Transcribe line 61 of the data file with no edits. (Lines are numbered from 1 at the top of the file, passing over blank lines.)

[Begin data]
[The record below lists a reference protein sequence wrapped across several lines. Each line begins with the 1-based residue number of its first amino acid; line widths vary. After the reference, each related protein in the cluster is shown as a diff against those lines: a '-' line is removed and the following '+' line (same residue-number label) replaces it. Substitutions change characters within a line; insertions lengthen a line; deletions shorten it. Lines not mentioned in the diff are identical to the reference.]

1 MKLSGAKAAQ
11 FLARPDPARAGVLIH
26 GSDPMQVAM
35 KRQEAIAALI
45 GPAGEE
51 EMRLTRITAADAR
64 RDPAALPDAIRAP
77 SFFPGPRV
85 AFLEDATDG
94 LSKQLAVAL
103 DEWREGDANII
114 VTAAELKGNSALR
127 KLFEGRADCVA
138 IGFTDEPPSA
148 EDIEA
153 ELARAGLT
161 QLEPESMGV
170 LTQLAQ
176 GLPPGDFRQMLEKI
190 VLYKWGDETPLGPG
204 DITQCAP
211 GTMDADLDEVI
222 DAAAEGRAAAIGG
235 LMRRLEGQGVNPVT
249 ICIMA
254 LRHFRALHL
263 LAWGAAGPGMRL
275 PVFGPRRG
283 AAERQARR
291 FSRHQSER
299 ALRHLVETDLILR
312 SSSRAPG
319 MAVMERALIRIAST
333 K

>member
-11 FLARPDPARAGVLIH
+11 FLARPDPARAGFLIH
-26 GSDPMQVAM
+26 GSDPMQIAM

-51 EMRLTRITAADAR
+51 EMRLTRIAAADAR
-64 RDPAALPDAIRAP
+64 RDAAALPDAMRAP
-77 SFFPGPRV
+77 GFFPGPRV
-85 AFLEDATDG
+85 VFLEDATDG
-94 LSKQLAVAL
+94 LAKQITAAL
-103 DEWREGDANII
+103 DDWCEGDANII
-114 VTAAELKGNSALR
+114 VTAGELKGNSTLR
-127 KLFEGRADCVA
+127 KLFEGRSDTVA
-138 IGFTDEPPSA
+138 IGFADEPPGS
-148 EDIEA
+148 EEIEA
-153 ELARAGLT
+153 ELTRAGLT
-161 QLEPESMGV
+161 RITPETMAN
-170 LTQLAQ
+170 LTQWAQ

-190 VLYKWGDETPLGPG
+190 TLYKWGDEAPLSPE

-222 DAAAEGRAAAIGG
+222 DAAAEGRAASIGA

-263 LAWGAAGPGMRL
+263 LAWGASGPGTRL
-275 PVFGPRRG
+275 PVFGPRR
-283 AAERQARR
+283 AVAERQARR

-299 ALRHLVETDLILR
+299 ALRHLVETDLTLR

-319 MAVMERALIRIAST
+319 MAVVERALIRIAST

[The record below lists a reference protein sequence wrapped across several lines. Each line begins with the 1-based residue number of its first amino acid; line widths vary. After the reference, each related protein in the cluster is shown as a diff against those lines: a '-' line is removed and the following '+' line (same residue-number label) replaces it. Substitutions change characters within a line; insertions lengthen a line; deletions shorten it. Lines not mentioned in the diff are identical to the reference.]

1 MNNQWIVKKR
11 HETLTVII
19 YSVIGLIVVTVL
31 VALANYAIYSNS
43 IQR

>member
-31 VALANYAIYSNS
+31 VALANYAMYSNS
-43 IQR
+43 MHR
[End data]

-153 ELARAGLT